MSt in Advanced Subject Teaching: Sarah Gray's story | Institute of Continuing Education skip to content
 

Becoming a better teacher of English: my experience of the Master of Studies in Advanced Subject Teaching at the University of Cambridge.

Sarah Gray

Teaching English is an extraordinary and extraordinarily rewarding and challenging job. In my 17 year career so far I have been a teacher of English, a teacher of film, a form tutor, a head of year, a head of sixth form and am now an assistant headteacher. While I relish the varied roles I’ve had in school, it’s being in the classroom I enjoy the most: I enjoy the process of teaching – the planning and the thinking through of pedagogical methods and choices and I always envy my students when they encounter new writers and texts for the first time.

Deciding to apply

This is one of the reasons I decided to undertake some further academic study of my own. I had thought about it for a long time – I’m not in the early stages of my career and didn’t ‘need’ to complete a master’s degree for any particular career purpose but I had long wanted to return to academic study. I have always enjoyed spending a couple of days each summer in my local university library, researching new A Level texts and writers, but wanted to undertake some research of my own.

I investigated several masters degrees – there are quite a number out there for practising teachers. I knew I wanted to focus on the teaching of English: I wanted to get better at teaching and know more about my subject. I also needed to be able to study part-time as I have a full time job. I applied for the MSt in Advanced Subject Teaching at Cambridge only after encouragement from a friend – she suggested applying and my first reaction was to tell her that I wouldn’t get in. I’m quite good at English but, you know, it’s Cambridge and everything… (I wasn’t the only one to think I might get ‘found out’ as the course progressed).

The first year: reflecting on my practice

The degree is part-time study over two years: in the first year there are residential weekends at Madingley Hall in Cambridge where you stay, work and socialise with your fellow students and engage in a pretty rigorous programme of lectures and study. The first weekend asked us to consider what it might mean to engage in ‘advanced subject teaching’ and to consider our understanding of the development and history of our subject.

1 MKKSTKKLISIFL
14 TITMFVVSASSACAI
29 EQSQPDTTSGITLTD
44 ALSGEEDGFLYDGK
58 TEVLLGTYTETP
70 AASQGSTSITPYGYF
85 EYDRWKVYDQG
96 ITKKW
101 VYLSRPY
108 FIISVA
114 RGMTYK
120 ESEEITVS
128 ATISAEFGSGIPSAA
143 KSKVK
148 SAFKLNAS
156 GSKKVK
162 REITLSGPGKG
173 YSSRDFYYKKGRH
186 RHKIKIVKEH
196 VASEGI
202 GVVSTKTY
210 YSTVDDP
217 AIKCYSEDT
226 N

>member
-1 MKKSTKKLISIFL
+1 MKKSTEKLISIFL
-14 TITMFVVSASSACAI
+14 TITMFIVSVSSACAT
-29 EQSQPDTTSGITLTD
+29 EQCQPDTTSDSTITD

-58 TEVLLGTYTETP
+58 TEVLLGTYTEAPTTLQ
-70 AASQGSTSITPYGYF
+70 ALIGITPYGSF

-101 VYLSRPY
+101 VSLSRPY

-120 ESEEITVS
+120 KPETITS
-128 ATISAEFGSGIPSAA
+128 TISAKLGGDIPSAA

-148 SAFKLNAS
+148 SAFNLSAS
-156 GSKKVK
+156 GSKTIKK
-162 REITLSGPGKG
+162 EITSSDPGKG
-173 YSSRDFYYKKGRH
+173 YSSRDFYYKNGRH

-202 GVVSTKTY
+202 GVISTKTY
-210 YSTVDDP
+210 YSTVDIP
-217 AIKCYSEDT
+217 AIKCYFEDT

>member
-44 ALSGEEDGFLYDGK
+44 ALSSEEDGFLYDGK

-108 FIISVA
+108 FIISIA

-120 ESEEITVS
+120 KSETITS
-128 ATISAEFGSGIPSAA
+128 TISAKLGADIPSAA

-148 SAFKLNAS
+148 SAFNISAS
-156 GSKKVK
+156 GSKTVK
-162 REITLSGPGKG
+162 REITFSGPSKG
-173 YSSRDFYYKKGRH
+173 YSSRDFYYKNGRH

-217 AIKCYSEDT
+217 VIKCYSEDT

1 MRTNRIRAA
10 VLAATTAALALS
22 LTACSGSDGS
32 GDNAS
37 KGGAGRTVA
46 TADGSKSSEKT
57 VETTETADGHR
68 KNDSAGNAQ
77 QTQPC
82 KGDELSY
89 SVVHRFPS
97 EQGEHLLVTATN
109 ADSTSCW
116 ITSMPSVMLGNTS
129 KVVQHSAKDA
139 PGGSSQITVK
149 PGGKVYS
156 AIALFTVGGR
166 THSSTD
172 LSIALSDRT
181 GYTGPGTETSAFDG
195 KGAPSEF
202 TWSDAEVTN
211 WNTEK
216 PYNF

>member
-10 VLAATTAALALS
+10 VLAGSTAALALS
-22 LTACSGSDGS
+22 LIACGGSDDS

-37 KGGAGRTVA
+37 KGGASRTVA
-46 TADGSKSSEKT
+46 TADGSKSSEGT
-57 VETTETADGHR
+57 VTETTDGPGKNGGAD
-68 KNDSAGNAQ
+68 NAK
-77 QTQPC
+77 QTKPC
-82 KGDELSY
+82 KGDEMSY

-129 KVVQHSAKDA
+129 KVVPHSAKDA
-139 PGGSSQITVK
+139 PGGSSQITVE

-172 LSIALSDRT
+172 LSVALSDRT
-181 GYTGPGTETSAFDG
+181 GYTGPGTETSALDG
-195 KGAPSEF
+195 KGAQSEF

I have always believed that good teachers are reflective ones but I was asked to reflect on aspects of my subject that I had long taken for granted. We had lectures from writers and teachers whose work I had encountered (and admired) before, but I also developed new knowledge (something that happened throughout the course): hearing Professor Helen Cooper read Chaucer was just amazing. The weekend also addressed research skills and the theory of the classroom and very quickly we were encouraged to challenge what we read, to question, and to evaluate, and I think that this has been one of the greatest benefits of the degree. I was a good reader before the course but the experience has sharpened my critical faculties – I am a better and more critical reader (and what’s more valuable to a teacher of English than that?).

We produced three written assignments over the first year. There were a range of interesting modules to choose from and each weekend focused on different aspects of subject knowledge, the development of pedagogy and research skills. The one I enjoyed the most, perhaps, was the assignment and focus on the development of new subject knowledge. Lectures on textual scholarship and questions of authorship inspired me to explore an A Level text I was teaching in a new way.